Jove, $5.99, ISBN 0-515-13334-5
Historical Romance, 2002
When I first opened Isle of Skye, I was actually in a jovial mood. But as I turn the pages, I begin to feel worse. By page 52, I am more than ready to stick my head in the oven and scream that the world is an evil, evil place and I just want to join the happy smiling ghost Olsen twins-type of kiddies in that big happy candy garden in heaven. By page 200, I could use someone pumping a huge dose of sedatives into me, I’m so emotionally drained and exhausted. Why? Because the main characters in this book are so, to be blunt, fucked-up.
I don’t mean realistically tormented. I mean fucked-up as in “having no personalities apart from martyr tendencies, blaming oneself ten times over for every tiny thing wrong with the world, and refusing to do anything remotely selfish while having a completely miserable time while one’s at it” kind of fucked-up.
Regan Southworth is so miserable. Her father squanders all their lives and her and her sister’s youth trying to find some stupid treasure, and Regan is sad because they aren’t finding it yet. She is also whipping herself bloody in guilt because she doesn’t succeed in finding it, for if she did, her father wouldn’t be sick, her sister will have pretty, pretty dresses and lots of suitors, and she, well, she’ll be happy seeing everyone else happy. So now, she is digging very hard all over Lachlan MacGregor AKA Mad Lord of Druidhean’s estate.
Mad Lachlan, who is played by a Laura Kinsale reject, tries so hard to be dark, gloomy, and grouchy. Regan, Miss Samaritan Sans Brains, of course must help him feel good. It’s in her to save and protect everybody. On his part, it’s the same old dull foghorn tune of family curses (this is Scotland, after all), madness, family bitterness, and every other cheap melodrama Ms Hall can shove down the kitchen sink pipe. The story then proceeds to become a contest to see who can lacerate bloody his or her back with more fervor than the other.
And yes, there’s the ever present nurse him when he’s sick thing in here while those two try to find a common ground to shag, break curse, and make Daddy happy. There is a good story in here, I think, because the two characters seem to share some chemistry borne of mutual masochistic tendencies, and I do find myself engaged by the whole curse thing.
But the main problem is that Lachlan and Regan have no personalities apart from being miserable, guilty, or worried. Every other chapter seems to have a scene where Regan or Lachlan – usually Regan – is being assaulted, feeling irrationally guilty, holding back tears or weeping outright, or wallowing in self-pity. Everything is overwrought. A nasty old woman isn’t just nasty, she has to be nasty so that Regan will try in vain to make the old biddy see the error of her ways, et cetera. I have to wonder: who appointed Regan as the champion of humanity? Who made Lachlan the king of self pity? Pair this two together and it’s a passive aggressive relationship, finally boiling down to who can read the other’s mind first for the three important words. He believes she doesn’t love him and she he, so it’s a long way coming for self revelation.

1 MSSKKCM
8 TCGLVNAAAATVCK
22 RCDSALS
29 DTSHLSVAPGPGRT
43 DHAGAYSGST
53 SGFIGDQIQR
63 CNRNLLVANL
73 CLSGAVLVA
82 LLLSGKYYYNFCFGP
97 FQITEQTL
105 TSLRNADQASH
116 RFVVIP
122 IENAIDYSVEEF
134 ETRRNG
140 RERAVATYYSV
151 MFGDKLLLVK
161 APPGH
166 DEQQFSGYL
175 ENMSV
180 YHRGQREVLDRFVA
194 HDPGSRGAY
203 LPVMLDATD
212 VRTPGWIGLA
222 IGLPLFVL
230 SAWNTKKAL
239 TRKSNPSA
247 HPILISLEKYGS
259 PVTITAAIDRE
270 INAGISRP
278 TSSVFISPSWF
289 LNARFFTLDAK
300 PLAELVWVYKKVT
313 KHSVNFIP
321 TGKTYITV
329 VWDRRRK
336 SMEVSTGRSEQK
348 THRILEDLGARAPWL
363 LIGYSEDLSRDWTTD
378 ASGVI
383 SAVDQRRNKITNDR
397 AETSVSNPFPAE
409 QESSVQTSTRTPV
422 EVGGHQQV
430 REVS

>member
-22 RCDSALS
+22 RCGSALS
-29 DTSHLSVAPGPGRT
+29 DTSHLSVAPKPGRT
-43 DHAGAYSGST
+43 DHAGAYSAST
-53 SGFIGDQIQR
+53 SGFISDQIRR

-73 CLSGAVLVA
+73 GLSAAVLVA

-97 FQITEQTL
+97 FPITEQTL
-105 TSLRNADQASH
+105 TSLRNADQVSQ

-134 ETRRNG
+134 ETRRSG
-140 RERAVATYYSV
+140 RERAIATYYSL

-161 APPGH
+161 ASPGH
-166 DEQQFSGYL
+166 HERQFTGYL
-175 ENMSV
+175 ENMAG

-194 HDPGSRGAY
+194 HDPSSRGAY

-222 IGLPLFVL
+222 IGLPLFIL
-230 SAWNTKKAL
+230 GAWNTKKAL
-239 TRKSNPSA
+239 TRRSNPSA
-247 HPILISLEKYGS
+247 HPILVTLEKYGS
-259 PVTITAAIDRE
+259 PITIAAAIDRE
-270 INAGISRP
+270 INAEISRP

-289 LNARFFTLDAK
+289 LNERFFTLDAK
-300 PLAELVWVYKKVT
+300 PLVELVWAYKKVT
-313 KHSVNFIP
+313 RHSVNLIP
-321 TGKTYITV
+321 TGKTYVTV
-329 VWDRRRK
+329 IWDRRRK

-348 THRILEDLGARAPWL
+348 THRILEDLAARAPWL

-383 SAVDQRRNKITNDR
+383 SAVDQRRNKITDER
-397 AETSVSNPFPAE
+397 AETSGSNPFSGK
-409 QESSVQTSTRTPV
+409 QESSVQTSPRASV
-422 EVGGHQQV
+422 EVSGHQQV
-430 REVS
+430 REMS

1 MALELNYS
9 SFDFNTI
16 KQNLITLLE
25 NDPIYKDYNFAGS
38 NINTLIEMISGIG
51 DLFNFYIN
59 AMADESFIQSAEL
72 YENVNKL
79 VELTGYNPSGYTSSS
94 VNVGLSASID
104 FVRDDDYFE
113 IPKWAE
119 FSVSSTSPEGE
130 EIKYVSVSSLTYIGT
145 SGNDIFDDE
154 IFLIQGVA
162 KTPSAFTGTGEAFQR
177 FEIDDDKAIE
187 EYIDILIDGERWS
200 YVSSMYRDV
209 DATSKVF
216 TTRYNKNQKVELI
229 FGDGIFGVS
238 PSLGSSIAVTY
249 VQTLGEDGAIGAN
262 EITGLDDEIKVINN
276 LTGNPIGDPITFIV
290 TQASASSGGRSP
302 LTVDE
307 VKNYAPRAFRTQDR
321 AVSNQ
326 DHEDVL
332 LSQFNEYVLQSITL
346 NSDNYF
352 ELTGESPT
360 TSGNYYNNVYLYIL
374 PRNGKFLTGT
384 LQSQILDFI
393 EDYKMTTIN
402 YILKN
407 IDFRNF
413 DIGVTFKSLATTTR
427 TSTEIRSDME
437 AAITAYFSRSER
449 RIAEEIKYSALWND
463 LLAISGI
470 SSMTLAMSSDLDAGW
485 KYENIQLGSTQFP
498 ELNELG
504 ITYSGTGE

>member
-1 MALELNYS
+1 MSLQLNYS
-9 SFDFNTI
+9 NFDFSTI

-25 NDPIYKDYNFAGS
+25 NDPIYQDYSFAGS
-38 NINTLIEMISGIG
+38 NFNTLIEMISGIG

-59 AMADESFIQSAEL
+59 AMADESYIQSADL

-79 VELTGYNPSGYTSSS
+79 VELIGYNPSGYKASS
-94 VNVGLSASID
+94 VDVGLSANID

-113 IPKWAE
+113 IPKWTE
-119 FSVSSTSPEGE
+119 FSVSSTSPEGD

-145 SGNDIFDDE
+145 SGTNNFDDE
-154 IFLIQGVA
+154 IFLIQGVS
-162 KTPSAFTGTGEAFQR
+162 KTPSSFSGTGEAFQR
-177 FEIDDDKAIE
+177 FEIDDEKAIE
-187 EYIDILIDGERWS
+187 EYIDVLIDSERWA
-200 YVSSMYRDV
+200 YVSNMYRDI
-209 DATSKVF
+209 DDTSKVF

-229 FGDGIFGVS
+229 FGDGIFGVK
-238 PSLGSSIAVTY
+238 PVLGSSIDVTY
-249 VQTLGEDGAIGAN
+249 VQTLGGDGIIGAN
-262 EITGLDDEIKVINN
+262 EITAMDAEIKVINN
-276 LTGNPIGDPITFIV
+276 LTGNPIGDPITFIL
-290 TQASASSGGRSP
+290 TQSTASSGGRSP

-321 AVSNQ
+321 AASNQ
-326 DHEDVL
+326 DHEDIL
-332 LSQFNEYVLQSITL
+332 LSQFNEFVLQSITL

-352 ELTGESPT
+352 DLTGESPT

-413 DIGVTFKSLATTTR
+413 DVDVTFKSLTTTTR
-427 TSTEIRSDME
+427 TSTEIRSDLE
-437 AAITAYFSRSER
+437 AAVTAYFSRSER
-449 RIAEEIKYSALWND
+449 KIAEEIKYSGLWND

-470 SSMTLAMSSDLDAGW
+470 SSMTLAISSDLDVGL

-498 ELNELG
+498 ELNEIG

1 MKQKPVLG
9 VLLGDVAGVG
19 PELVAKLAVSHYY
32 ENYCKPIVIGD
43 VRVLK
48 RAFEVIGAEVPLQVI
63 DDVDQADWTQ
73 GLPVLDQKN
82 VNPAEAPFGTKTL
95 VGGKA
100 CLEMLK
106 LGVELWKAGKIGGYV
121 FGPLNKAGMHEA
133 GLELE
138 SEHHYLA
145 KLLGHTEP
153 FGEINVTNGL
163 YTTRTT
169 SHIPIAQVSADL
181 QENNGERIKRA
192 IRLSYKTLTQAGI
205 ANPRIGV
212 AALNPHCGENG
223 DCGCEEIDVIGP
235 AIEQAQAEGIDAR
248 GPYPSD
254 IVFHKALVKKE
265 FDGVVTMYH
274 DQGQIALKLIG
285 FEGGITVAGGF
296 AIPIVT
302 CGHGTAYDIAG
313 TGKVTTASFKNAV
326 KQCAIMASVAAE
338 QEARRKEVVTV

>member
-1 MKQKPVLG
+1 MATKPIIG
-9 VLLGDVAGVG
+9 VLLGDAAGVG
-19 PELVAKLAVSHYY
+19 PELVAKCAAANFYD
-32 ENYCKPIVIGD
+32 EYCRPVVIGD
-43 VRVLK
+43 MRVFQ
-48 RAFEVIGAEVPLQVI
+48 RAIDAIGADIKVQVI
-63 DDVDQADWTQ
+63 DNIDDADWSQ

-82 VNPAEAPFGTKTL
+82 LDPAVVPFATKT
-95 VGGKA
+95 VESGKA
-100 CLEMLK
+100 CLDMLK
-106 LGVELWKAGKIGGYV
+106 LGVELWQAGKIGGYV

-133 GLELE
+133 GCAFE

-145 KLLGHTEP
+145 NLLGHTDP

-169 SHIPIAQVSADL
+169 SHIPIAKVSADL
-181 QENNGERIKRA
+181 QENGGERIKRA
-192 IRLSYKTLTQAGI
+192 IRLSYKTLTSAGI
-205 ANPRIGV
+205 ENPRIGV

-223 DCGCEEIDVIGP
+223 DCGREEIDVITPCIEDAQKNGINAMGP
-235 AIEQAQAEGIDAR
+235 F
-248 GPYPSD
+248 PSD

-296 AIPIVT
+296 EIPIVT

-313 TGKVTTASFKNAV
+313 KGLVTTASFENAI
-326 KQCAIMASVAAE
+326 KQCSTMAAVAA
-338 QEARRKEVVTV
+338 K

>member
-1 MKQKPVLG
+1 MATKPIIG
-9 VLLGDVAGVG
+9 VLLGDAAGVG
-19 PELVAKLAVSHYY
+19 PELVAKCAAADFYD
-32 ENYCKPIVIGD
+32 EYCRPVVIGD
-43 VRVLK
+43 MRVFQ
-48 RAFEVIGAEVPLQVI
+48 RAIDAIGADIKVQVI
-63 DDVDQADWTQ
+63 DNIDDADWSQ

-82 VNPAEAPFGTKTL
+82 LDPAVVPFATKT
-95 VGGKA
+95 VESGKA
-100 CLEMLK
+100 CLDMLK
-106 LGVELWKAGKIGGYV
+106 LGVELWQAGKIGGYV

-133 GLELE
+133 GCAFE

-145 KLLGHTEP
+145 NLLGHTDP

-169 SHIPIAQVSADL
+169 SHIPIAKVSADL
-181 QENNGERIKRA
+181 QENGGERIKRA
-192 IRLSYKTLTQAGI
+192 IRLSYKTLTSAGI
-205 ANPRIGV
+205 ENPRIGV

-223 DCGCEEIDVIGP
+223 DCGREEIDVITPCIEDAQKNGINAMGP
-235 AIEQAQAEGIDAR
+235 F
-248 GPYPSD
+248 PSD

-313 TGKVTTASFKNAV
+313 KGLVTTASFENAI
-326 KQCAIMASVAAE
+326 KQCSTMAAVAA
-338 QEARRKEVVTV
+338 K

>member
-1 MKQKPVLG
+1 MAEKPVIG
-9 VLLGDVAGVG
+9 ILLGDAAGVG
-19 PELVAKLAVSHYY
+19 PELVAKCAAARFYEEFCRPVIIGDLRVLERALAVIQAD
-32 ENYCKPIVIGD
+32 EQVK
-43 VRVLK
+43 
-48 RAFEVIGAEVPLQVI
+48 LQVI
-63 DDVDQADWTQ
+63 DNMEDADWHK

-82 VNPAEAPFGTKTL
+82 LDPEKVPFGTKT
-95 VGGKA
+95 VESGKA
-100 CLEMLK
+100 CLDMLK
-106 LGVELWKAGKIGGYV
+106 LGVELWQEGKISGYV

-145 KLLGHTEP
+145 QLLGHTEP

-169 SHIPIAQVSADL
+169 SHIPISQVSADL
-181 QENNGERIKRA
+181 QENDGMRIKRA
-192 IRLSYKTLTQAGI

Okay, there are portions of this book that can be considered “light”, upon closer reflection. But even during these scenes, it’s usually Regan trying to behave in a way to please or second guess the thoughts and feelings of everyone around her. Ah, Regan the superheroine, the self-appointed mental vigilante – let her use her superpowers to suck your misery to add to her own!
I shake my head in pity. This gal is headed fast for a nervous breakdown. She’ll probably lose it and start lingering in street corners. “Sir? I’ll make you happy! I’ll get on my knees and let you do all you want to me, because I’m here to make you happy! Happy, happy, happy! Use me, discard me, I don’t care, because I have no feelings of my own. I’m RegaBot Version 2.8, born to make you happy. Are you happy? I practiced on cucumbers and baseball bats just to make you happy, sir? And it’s free. Happy and free! Hey, where are you running off to, sir? Sir?”
Isle of Skye is a story where most of mess is brought upon themselves by the characters’ own misguided sense of importance. No one asks her to be a superheroine, and no one asks him to be the new Lord Byron. I just want them to tell me a story, you know. When I finish this one, rather than joy, I feel relief, a relief more akin to the feeling I get when an elderly relative finally passes on after a long, bitter, and painful fight against some crippling, wasting disease. Some sense of humor and a little of taking oneself less seriously will have gone a long way in bringing some much needed lightness in this musty, dreary story.
Still, there is chemistry between those two. I guess that’s something.